It’s all about the content and lately, I feel, mine has been sorely lacking. My original idea was to do a post a week. I had my weekend to shop and prepare something that we could eat as a family, at least that’s what I thought. The problem is, when I reformatted my site and began down this new road, I was a bachelor; kinda…the wife and daughter were in Germany for what ended up being about 3 months. I had all kinds of time to cook, shoot, eat, write and bring it to you in this lovely little package that is my website. Then they came home. The wife re-introduced the dreaded ‘honey-do’ list, the daughter wanted to build legos, go to the park, go to the zoo and so on and so forth. At this same time, we were opening a 535 room hotel, needless to say, I was lucky to get one post a month.
Sometimes the hardest things to see are those things that are right in front of you. I’m sure that is an official quote somewhere by someone a lot smarter than me who was a little quicker than I am to point out the obvious. All my efforts to carve out an hour or two on weekends have been a struggle. So there I sat last week, having just finished a post about dry roasting mussels as opposed to boiling/steaming/ruining them, wondering how am I ever going to find the time to be in my kitchen with a wife, a 4 year old and a newborn moments away? Why couldn’t I be left alone just for a bit like I am in my kitchen at work, and that’s when it hit me.
I work in a multi-million dollar kitchen, it may not be the type of food I want to be doing at the moment, but I at least have the refuge of my own daily specials. I do 3-4 new specials a week, it is my own little corner of a behemoth corporate kitchen, and it’s all mine.
I think one of the main reasons that all this went overlooked for so long was because I always felt pressure to provide sweets and desserts as opposed to the savory foods that have made my career. I’m not a pastry chef, I don’t really even eat dessert…ever, but by God I needed to have an ice cream machine to help provide content for my site. But it dawned on me that the World Wide Web and everyone on it didn’t need my 2 cents when it came to mint chocolate chip ice cream, no matter how bloody good it was (it actually is really good!). Go ahead, Google it, 662,000 results, not the way to set myself apart. Not to mention the gazillion food blogs dedicated to macarons, cookies, cupcakes and other nefariously sugary concoctions.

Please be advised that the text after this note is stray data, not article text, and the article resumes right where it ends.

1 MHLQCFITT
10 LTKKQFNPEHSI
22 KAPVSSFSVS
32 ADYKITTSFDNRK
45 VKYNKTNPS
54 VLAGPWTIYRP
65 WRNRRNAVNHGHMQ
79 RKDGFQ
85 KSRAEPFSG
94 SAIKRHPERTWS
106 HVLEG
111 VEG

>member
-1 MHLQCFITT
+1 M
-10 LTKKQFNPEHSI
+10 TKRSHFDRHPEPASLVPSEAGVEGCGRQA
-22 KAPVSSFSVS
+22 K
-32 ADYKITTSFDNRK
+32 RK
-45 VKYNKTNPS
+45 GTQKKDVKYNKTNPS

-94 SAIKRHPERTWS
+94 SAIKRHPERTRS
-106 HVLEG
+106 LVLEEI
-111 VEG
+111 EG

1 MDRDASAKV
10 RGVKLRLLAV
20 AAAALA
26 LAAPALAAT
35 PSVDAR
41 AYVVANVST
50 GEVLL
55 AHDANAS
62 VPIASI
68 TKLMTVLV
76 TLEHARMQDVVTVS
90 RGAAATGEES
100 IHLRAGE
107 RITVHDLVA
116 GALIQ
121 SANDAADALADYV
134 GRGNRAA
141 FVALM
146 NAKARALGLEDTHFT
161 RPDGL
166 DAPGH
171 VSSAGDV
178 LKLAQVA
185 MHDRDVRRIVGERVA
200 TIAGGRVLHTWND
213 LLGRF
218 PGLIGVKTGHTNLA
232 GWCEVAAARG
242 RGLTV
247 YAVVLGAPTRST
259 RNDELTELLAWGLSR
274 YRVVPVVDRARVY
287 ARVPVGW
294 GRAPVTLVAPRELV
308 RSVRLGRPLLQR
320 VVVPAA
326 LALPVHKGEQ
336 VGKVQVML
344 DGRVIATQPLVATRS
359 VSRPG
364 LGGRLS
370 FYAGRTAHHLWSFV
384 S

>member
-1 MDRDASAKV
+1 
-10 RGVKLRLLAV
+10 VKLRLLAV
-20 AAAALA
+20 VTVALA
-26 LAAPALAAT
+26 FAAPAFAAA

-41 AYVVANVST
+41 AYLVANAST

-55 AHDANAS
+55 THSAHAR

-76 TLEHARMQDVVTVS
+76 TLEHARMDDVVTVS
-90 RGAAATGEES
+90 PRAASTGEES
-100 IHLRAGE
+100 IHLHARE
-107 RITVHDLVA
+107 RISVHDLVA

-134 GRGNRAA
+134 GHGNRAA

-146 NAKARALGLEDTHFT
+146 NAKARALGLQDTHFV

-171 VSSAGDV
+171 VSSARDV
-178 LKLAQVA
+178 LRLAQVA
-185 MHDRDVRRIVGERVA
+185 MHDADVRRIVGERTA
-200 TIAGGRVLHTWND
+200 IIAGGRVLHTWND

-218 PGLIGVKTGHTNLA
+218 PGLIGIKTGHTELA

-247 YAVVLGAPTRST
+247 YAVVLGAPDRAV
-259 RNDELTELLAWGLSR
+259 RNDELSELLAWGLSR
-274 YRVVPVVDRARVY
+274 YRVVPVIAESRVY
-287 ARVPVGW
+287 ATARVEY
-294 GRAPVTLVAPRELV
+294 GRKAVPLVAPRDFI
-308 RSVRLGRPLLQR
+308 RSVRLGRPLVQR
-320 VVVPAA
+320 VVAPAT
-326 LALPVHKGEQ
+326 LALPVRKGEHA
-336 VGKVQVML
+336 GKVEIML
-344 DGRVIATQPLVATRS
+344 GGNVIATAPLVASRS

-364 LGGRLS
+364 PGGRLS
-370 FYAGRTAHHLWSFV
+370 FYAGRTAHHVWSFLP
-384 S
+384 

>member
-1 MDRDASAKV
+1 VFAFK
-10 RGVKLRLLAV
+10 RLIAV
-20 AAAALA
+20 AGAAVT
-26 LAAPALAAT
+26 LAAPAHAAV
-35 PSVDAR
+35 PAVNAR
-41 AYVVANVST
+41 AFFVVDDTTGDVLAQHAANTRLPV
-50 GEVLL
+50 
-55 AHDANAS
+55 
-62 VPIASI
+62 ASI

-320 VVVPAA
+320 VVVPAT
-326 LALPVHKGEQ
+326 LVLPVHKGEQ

So what types of recipes/items will I be seeing from now on, you may ask? Perhaps I should first give you a little insight into my style of cooking. I’m old school, mostly, except for the fact that I use butter sparsely and cream even less so. My plates are simple, 3-4 components, designed to complement and contrast each other. They are generally tied together by a single ingredient or theme, that way you have an idea of what I was thinking when I paired this with that. I don’t cook for color, of course it is a bonus cooking during certain times of the year when there is more product available, but I will never, ever need something green because there is something red on the plate. I am passionate about what I cook, I must have the best ingredients I can get my hands on, simply because I handle them so lightly that I need them to be able to stand on their own. Lastly, I cook with soul, that is not to say that I don’t find the molecular side of life intriguing, but it’s not for me, I prefer a pinch of this and a dash of that, coaxing out the final product, not measuring it out.
It is for all these reasons that the style I use and the type of food I cook can easily be replicated in the average home kitchen. My food has been referred to as eclectic comfort food, which I take to mean that I take things that we are familiar with and turn them on their ear a bit, not so much to scare you off, but just enough to be more than interesting. I think the mussels from last week are a good example of what I am trying to explain, very simple, extremely tasty and just a bit different from the norm.
These recipes will mostly be composed plates featuring 3-4 recipes per dish. Feel free to pick and choose recipes as you see fit. Perhaps you’re just looking for a good collard greens recipe, there you go.